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Here are a few basic activities and recommendations to help keep you moving well and functioning at your best, which compliments the treatment you receive in our office. These positions, movements or daily routines are simple and easy to implement, but can end up aggravating your condition if you're not careful. Make sure to do these simple activities the right way as outlined below:

Drink Lots of Water

Pure filtered water is the best, but if you need to flavor it with a little juice, flavor crystals, or lemon/lime that is fine. Minimize your coffee, tea, energy drinks, soda, alcohol, sugary juices ...etc., because they can actually be worse for you by pulling water away from your body, or giving you too much sugar. Try to consume half your body weight in ounces of water daily.

Ice the Pain

Icing will help get rid of that swelling, and provide relief from pain. Put a bag of ice directly on the skin over the painful areas and leave it there for the 15-30 minutes. You can also use a cold/ice pack, but place a thin towel or piece of paper towel down first to prevent frostbite. Following the icing, you may have a hot shower or warm bath in Epsom salts to loosen up the tissues. Do not use a hot pack of any type unless directed by your physician, as improper heating could increase the swelling and further aggravate your condition.

Eat Healthy / Avoid the Bad Stuff

Recent research shows that up to 70% of your immune system is controlled by your diet / nutrition. You should be eating: lean protein with every snack and meal, mostly vegetables with a couple fruit servings (no more than 3 fruit servings because of high sugar content), whole grain /whole wheat breads and pastas, and low fat dairy (yogurt, low fat milk, and cheese). This will help your body heal and repair itself, and perform at its best. Avoid sugary or fatty foods, soda, fast food, highly processed foods that come in boxes or cans, anything white (rice, flour, bread, pasta, sugar, …etc. because of no nutritional value), and deep-fried foods. Remember, good stuff in = good stuff out!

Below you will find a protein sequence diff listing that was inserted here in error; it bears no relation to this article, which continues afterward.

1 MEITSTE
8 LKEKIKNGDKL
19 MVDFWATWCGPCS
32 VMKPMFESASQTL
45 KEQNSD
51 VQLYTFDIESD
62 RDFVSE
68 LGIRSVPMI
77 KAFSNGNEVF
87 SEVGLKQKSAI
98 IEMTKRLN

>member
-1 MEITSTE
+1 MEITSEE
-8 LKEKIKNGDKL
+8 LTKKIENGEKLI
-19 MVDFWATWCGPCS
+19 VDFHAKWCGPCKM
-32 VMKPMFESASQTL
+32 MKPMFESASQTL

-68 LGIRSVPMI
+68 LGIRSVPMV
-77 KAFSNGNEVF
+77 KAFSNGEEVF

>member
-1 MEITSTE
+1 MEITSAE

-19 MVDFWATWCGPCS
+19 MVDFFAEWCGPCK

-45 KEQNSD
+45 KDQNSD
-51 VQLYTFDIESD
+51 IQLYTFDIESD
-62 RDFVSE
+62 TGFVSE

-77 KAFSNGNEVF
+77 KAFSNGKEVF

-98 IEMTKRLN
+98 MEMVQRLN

Proper Supplementation

There are three things that we recommend to everyone:

  • i) Multivitamin / Multimineral - so your body gets all the essential building blocks it needs.
  • ii) Omega - 3 Fatty Acids (Fish oils) - these oils are anti-inflammatory. Take enough servings in order to get 1000mg + of the EPA and DHA (these are the only two omega-3 fatty acids that we are concerned with) combined per day. Store liquids / gels in the fridge and capsules in the freezer, and consume them with food.
  • iii) Vitamin D (plus Calcium for women) - important for bone health, as well as for your muscles, nerves, mental health, and immune system. Woman should take it combined with calcium to maintain good bone mineral density throughout life.

If you aren’t sure what to take, or if what you are taking is of any value, do not hesitate to ask the physicians at Capital Chiropractic Center. If you are allergic to any of the contents in these supplements, avoid their consumption and bring it up with us to discuss a suitable alternative.


Proper posture is very important! Make sure that you keep your chin up and stand up straight - don't slouch. Shoulders should be rolled back, and your ears should line up with your shoulders, hips, knees and ankles when viewed from the side. If you know that you are going to be standing for a long period of time, make sure that you wear comfortable shoes.